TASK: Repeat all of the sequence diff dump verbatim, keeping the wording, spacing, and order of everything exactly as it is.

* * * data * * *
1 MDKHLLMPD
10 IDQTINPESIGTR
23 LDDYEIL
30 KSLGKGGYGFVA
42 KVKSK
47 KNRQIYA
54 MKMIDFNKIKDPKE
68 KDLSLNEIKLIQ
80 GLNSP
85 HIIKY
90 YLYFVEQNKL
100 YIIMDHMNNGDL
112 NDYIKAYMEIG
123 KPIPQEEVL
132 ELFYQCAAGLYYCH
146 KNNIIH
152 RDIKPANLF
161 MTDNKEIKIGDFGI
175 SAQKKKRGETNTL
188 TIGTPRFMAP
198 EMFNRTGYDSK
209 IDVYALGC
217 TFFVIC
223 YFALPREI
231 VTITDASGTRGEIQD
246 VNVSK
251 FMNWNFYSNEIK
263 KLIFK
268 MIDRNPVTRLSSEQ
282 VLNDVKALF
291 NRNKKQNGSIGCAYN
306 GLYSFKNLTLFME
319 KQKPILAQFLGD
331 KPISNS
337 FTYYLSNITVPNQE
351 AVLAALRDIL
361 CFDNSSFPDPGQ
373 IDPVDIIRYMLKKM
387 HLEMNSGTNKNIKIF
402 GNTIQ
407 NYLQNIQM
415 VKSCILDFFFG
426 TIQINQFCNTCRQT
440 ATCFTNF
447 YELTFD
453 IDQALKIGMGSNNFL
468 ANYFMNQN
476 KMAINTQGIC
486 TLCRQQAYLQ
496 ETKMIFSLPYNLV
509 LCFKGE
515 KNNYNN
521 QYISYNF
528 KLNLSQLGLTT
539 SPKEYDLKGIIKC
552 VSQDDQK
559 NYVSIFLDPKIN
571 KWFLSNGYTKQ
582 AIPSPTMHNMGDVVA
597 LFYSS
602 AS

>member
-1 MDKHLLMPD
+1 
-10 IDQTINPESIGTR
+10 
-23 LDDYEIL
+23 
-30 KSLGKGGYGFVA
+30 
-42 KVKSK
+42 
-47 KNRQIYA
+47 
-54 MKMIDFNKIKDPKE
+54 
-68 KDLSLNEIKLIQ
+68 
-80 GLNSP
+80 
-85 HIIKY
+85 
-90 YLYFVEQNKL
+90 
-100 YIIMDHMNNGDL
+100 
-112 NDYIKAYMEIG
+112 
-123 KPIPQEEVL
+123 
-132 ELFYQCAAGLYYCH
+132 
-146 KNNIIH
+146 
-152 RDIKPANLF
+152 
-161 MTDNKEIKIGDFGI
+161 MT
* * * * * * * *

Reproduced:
1 MDKHLLMPD
10 IDQTINPESIGTR
23 LDDYEIL
30 KSLGKGGYGFVA
42 KVKSK
47 KNRQIYA
54 MKMIDFNKIKDPKE
68 KDLSLNEIKLIQ
80 GLNSP
85 HIIKY
90 YLYFVEQNKL
100 YIIMDHMNNGDL
112 NDYIKAYMEIG
123 KPIPQEEVL
132 ELFYQCAAGLYYCH
146 KNNIIH
152 RDIKPANLF
161 MTDNKEIKIGDFGI
175 SAQKKKRGETNTL
188 TIGTPRFMAP
198 EMFNRTGYDSK
209 IDVYALGC
217 TFFVIC
223 YFALPREI
231 VTITDASGTRGEIQD
246 VNVSK
251 FMNWNFYSNEIK
263 KLIFK
268 MIDRNPVTRLSSEQ
282 VLNDVKALF
291 NRNKKQNGSIGCAYN
306 GLYSFKNLTLFME
319 KQKPILAQFLGD
331 KPISNS
337 FTYYLSNITVPNQE
351 AVLAALRDIL
361 CFDNSSFPDPGQ
373 IDPVDIIRYMLKKM
387 HLEMNSGTNKNIKIF
402 GNTIQ
407 NYLQNIQM
415 VKSCILDFFFG
426 TIQINQFCNTCRQT
440 ATCFTNF
447 YELTFD
453 IDQALKIGMGSNNFL
468 ANYFMNQN
476 KMAINTQGIC
486 TLCRQQAYLQ
496 ETKMIFSLPYNLV
509 LCFKGE
515 KNNYNN
521 QYISYNF
528 KLNLSQLGLTT
539 SPKEYDLKGIIKC
552 VSQDDQK
559 NYVSIFLDPKIN
571 KWFLSNGYTKQ
582 AIPSPTMHNMGDVVA
597 LFYSS
602 AS

>member
-1 MDKHLLMPD
+1 
-10 IDQTINPESIGTR
+10 
-23 LDDYEIL
+23 
-30 KSLGKGGYGFVA
+30 
-42 KVKSK
+42 
-47 KNRQIYA
+47 
-54 MKMIDFNKIKDPKE
+54 
-68 KDLSLNEIKLIQ
+68 
-80 GLNSP
+80 
-85 HIIKY
+85 
-90 YLYFVEQNKL
+90 
-100 YIIMDHMNNGDL
+100 
-112 NDYIKAYMEIG
+112 
-123 KPIPQEEVL
+123 
-132 ELFYQCAAGLYYCH
+132 
-146 KNNIIH
+146 
-152 RDIKPANLF
+152 
-161 MTDNKEIKIGDFGI
+161 MT